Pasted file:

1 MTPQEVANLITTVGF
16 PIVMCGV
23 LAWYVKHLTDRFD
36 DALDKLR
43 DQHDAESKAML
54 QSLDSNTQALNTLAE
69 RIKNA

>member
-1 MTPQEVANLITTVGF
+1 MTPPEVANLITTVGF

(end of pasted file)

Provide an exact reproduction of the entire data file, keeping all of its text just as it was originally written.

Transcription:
1 MTPQEVANLITTVGF
16 PIVMCGV
23 LAWYVKHLTDRFD
36 DALDKLR
43 DQHDAESKAML
54 QSLDSNTQALNTLAE
69 RIKNA

>member
-1 MTPQEVANLITTVGF
+1 MTPPEVANLITTVGF